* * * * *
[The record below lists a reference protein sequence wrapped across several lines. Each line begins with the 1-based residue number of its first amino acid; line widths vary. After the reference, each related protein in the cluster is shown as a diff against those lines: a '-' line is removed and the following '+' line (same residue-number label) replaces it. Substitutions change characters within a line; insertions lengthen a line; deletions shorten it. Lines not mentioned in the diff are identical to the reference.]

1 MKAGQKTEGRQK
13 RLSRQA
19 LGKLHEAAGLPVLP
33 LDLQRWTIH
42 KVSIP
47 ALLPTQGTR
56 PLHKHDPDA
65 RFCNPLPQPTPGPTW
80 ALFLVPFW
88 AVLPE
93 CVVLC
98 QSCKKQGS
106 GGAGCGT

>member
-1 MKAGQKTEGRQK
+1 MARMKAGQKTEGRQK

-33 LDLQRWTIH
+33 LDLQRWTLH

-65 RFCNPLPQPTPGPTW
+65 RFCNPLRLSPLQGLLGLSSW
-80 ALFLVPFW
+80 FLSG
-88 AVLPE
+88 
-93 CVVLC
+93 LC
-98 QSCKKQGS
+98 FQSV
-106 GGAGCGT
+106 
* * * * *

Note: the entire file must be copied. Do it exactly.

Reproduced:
[The record below lists a reference protein sequence wrapped across several lines. Each line begins with the 1-based residue number of its first amino acid; line widths vary. After the reference, each related protein in the cluster is shown as a diff against those lines: a '-' line is removed and the following '+' line (same residue-number label) replaces it. Substitutions change characters within a line; insertions lengthen a line; deletions shorten it. Lines not mentioned in the diff are identical to the reference.]

1 MKAGQKTEGRQK
13 RLSRQA
19 LGKLHEAAGLPVLP
33 LDLQRWTIH
42 KVSIP
47 ALLPTQGTR
56 PLHKHDPDA
65 RFCNPLPQPTPGPTW
80 ALFLVPFW
88 AVLPE
93 CVVLC
98 QSCKKQGS
106 GGAGCGT

>member
-1 MKAGQKTEGRQK
+1 MARMKAGQKTEGRQK

-33 LDLQRWTIH
+33 LDLQRWTLH

-65 RFCNPLPQPTPGPTW
+65 RFCNPLRLSPLQGLLGLSSW
-80 ALFLVPFW
+80 FLSG
-88 AVLPE
+88 
-93 CVVLC
+93 LC
-98 QSCKKQGS
+98 FQSV
-106 GGAGCGT
+106 